Researchers estimate that 40% of Americans feel lonely. That’s remarkable, considering that we’re more connected than ever. Unfortunately, there is some evidence suggesting that the kinds of connections we’re seeking are not the kinds of connections we need. Most of us are actively engaged in some form or another of social media, but researches have recently discovered that the more time a person spends on social media, the more likely it is they will also experience a depressed mood.
Pope St John Paul the Great’s Theology of the Body reminds us of Genesis’ exhortation, “It is not good for man to be alone” (Gen 2:18). Time and again, modern research shows us how true that statement is. Work by Harvard primatologist, Robert Sapolsky, in his book, Why Zebras Don’t Get Ulcers, reveals that if we neglect our need for real, meaningful, intimate connection with others, the resulting loneliness can compromise our health (and ultimately, even kill us) via a 4 step process. 1. Poor social support causes chronic psycho-social stress. 2. Chronic psycho-social stress causes the chronic activation of our bodily stress responses. 3. This causes the suppression of the immune system and the activation of the body’s inflammatory response. 4. Thus we become more vulnerable to both infectious disease and inflammatory illnesses.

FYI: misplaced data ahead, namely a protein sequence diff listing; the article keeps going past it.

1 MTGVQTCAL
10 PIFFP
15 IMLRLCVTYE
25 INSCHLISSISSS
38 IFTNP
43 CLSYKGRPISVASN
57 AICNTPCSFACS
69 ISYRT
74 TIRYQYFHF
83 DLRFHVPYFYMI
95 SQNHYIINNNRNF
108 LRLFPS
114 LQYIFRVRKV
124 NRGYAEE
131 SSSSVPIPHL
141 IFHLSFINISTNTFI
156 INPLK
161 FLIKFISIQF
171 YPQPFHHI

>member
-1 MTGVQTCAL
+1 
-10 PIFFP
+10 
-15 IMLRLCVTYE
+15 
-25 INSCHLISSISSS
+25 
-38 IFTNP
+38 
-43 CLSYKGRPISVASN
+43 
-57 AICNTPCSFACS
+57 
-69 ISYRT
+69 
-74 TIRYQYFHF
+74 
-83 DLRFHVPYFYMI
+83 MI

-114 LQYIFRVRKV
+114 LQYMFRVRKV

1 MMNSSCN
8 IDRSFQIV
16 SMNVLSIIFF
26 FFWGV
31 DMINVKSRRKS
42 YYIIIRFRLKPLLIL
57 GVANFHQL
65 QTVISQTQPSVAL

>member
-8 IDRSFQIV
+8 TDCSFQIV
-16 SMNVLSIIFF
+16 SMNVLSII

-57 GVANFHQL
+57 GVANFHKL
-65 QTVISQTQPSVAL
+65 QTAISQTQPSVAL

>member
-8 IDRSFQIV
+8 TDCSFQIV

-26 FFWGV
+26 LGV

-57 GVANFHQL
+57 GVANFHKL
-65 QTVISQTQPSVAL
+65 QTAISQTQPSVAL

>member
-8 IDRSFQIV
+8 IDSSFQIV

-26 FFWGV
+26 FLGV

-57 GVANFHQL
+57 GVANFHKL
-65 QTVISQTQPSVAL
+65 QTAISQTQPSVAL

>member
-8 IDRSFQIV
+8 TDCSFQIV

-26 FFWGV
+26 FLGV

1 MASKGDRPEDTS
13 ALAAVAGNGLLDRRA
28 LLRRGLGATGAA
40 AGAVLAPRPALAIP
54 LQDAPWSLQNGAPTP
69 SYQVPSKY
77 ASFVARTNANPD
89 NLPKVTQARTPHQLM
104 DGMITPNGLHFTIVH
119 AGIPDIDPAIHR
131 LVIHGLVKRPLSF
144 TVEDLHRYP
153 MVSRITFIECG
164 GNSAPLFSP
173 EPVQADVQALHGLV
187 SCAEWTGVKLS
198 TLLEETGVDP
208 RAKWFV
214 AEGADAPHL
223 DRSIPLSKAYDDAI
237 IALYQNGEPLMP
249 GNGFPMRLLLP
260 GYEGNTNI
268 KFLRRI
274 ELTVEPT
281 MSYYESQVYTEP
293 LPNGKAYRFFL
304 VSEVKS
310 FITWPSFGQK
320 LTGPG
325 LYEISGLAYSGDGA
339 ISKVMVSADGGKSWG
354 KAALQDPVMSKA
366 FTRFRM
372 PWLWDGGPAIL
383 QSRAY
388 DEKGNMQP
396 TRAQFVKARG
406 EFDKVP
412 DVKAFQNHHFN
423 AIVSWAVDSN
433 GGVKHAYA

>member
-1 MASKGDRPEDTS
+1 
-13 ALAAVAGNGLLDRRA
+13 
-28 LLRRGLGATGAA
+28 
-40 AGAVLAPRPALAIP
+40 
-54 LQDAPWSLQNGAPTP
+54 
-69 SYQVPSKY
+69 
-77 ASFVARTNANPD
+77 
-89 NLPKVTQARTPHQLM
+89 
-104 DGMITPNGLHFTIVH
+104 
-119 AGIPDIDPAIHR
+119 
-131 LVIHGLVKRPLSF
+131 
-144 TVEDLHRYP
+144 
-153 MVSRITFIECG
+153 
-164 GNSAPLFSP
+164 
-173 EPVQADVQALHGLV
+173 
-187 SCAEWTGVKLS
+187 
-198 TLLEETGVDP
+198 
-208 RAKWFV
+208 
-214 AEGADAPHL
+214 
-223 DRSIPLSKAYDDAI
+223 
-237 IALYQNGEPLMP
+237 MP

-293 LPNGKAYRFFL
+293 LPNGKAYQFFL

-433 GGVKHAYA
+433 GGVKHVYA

Sure, we’re all busy, but some time today be sure to take some time to turn off the computer, step away from your work, and connect with the people you love and who love you in return. It could be the best thing you do for your health all day.
For more information on creating the kinds of relationships that help you be healthier in your body, mind and spirit, check out God Help Me, These People Are Driving Me Nuts! Making Peace with Difficult People.